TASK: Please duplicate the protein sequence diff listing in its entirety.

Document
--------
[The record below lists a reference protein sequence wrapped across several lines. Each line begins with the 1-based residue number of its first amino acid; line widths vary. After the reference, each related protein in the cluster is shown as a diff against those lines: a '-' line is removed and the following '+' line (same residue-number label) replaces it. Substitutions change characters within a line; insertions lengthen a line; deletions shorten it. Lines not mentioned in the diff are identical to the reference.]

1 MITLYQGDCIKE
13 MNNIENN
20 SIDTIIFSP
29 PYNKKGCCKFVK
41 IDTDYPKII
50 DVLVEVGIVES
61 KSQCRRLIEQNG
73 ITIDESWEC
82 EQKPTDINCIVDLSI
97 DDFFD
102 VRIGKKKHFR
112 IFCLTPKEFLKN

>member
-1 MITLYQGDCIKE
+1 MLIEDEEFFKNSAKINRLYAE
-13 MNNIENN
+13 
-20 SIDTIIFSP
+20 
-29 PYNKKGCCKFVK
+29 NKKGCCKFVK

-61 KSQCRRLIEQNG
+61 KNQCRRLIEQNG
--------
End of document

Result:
[The record below lists a reference protein sequence wrapped across several lines. Each line begins with the 1-based residue number of its first amino acid; line widths vary. After the reference, each related protein in the cluster is shown as a diff against those lines: a '-' line is removed and the following '+' line (same residue-number label) replaces it. Substitutions change characters within a line; insertions lengthen a line; deletions shorten it. Lines not mentioned in the diff are identical to the reference.]

1 MITLYQGDCIKE
13 MNNIENN
20 SIDTIIFSP
29 PYNKKGCCKFVK
41 IDTDYPKII
50 DVLVEVGIVES
61 KSQCRRLIEQNG
73 ITIDESWEC
82 EQKPTDINCIVDLSI
97 DDFFD
102 VRIGKKKHFR
112 IFCLTPKEFLKN

>member
-1 MITLYQGDCIKE
+1 MLIEDEEFFKNSAKINRLYAE
-13 MNNIENN
+13 
-20 SIDTIIFSP
+20 
-29 PYNKKGCCKFVK
+29 NKKGCCKFVK

-61 KSQCRRLIEQNG
+61 KNQCRRLIEQNG